Trump emphatically declared his innocence yet refused to solve a mystery of his own making by stating whether he has tapes of his one-on-one conversations with Comey. Any such recordings could prove which man's account is accurate, but the president played coy - saying he would wait "a fairly short period of time" to tell the public whether any tapes exist, as he first suggested they might in May.
During a combative news conference in the Rose Garden of the White House, the president said Comey's testimony was politically motivated, contained falsehoods and failed to establish that Trump had colluded with Russians to win last year's election or had obstructed justice in seeking to end the federal government's probe.
"No collusion. No obstruction. He's a leaker," Trump said of Comey, adding: "We were very, very happy and, frankly, James Comey confirmed a lot of what I said. And some of the things that he said just weren't true."
Comey's testimony before the Senate Intelligence Committee painted a damning portrait of Trump's character, and the president waited until Friday morning to break his silence - first in a 6:10 a.m. tweet declaring "total and complete vindication" and then in more detail at the afternoon news conference.
Comey - who testified that he had taken contemporaneous notes of all his conversations with Trump - said he believed the president had fired him because of the Russia probe, told "lies" about Comey's record at the bureau and sought to redirect the probe away from former national security adviser Michael Flynn.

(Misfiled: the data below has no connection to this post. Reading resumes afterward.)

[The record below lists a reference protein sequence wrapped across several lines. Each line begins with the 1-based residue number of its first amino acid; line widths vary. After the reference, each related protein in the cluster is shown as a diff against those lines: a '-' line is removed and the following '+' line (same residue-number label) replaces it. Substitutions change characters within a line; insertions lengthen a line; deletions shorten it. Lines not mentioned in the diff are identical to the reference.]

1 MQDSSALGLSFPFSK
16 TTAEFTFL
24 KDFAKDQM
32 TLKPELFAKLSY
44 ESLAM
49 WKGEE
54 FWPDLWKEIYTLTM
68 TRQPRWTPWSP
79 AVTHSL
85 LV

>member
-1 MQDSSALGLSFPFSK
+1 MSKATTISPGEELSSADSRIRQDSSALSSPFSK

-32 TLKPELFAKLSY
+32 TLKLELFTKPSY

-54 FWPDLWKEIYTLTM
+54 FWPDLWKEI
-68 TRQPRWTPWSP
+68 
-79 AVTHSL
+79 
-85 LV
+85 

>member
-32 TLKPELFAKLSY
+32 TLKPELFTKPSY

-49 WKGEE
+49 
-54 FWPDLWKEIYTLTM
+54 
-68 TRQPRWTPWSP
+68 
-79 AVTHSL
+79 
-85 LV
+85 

Trump and his aides and allies followed a two-pronged rebuttal strategy: They hung onto snippets of Comey's testimony as categorical evidence of Trump's innocence while using other elements to try to impugn the former FBI director's credibility.
The president, who followed the advice of his lawyers to refrain from commenting Thursday, was characteristically pugnacious in his presentation Friday and opted mostly to deliver broadsides rather than address the details of Comey's testimony.
Jonathan Karl of ABC News drilled down on a couple of key facts, however, beginning with Comey's statement that Trump had told him that he hoped he would let the Flynn investigation go. Trump replied three times, "I didn't say that."
Regarding Comey's assertion that Trump had asked him during a one-on-one dinner in the White House to pledge his loyalty, the president said, "I hardly know the man. I'm not going to say, 'I want you to pledge allegiance.' Who would do that?"